How Much Is the Economy Contributing to Deficits?
Last Friday, the CBO released a report showing how much the business cycle has affected budget deficits since 1960. The report shows the effect that automatic stabilizers -- features of the budget that tend to automatically push up/down spending and revenue based on cyclical economic effects -- have had and what the budget would look like assuming that the economy is operating exactly at its potential. Examples of automatic stabilizers include income and payroll tax revenue falling as incomes fall during a recession and spending on safety net programs increasing as more people turn to them for assistance.
CBO finds that automatic stabilizers in recent years have been higher as a percent of potential GDP -- in the 2.5 to 3 percent range -- than at any other time since 1960 with the exception of a few years following the early 1980s double dip recession. This is not surprising, as we have had an output gap of about $1 trillion annually since 2009, or around 6 to 7 percent of potential GDP. The CBO expects the output gap to remain around $1 trillion through 2014, when it will decline until it is closed by mid-2017.
The chart below shows the difference between automatic stabilizer-inclusive and automatic stabilizer-exclusive deficits since 1960. Note that for future years, these estimates use current law assumptions.
One thing to note about these numbers is that even when automatic stabilizers are accounted for, the remaining deficit sometimes follows the business cycle as well. This is because automatic stabilizers do not count discretionary use of fiscal policy that policymakers often resort to during recessions. Conversely, when the economy is operating at full potential, they are often inclined to reduce deficits through policy changes, like what happened in the 1990s. In this business cycle, the decline in the cyclically-adjusted budget deficit since 2009 represents both specific policy changes (discretionary spending caps and tax increases) and the fading out of things like the 2009 stimulus.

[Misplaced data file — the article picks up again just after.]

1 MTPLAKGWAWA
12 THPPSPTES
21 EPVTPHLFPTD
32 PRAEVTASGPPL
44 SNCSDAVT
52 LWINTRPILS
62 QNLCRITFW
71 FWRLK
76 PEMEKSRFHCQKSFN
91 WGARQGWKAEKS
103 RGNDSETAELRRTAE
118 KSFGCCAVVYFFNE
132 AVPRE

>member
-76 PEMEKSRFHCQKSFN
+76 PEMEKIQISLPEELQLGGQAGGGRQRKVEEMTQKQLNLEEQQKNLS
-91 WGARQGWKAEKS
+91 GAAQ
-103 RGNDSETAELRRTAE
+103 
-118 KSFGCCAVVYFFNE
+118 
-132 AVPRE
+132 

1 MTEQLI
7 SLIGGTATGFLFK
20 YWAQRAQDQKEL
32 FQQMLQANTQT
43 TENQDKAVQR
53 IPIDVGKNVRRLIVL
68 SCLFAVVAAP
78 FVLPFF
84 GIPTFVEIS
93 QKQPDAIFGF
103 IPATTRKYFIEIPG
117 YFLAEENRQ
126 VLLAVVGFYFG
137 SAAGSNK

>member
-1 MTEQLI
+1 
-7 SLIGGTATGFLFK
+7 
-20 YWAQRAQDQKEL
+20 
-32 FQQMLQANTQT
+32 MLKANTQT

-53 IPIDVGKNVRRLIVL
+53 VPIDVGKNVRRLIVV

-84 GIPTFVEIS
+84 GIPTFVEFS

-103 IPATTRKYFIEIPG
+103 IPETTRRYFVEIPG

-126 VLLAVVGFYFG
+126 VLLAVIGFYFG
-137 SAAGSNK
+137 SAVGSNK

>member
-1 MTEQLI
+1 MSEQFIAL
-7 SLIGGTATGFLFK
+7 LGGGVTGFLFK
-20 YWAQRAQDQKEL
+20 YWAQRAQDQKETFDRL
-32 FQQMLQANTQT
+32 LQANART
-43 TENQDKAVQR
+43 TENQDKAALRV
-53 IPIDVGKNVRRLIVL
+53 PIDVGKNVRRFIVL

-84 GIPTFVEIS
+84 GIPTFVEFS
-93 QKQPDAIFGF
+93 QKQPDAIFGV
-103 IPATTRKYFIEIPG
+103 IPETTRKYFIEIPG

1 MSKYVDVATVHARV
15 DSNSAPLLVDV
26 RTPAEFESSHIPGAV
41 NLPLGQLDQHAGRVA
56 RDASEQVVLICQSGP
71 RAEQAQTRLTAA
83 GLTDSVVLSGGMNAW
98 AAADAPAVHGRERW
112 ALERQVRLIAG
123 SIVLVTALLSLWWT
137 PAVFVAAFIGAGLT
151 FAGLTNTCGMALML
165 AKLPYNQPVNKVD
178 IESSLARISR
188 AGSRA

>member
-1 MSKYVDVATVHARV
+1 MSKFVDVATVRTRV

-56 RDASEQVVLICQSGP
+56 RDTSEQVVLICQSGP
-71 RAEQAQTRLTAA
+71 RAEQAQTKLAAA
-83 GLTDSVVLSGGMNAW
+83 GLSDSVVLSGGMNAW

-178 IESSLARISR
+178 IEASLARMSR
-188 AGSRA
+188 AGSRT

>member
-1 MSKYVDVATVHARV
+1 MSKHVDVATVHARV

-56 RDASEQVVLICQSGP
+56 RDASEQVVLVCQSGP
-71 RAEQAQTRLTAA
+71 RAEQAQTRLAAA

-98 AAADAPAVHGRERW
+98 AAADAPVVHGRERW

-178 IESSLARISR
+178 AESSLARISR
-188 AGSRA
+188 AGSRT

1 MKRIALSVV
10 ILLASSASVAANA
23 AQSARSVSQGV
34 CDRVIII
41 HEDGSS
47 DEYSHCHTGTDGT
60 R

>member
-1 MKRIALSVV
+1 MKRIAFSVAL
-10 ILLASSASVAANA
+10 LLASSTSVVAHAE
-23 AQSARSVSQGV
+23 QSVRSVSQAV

Looking forward, as one can see from the chart above, CBO projects that the cyclically-adjusted deficit will decline from a high of 7.1 percent of potential GDP in 2009 to 0.4 percent in 2015 before rising to 2.9 percent by 2018. Although the report does not include numbers beyond 2018, we know that the deficit is projected to increase to 3.8 percent by 2023 under current law and that the economy will be operating at its potential during that time (at least in CBO's projection) so the total deficit would be the same as the cyclically-adjusted deficit.
CBO's report makes clear that the budget and the economy are closely related. Going forward, though, it makes clear that while a significant portion of our current deficit is cylical, it will not disappear even once we reach full employment and erase the output gap. In fact, it will grow significantly over the long term. That calls for a deficit reduction plan that addresses our longer-term structural deficits and phases in gradually.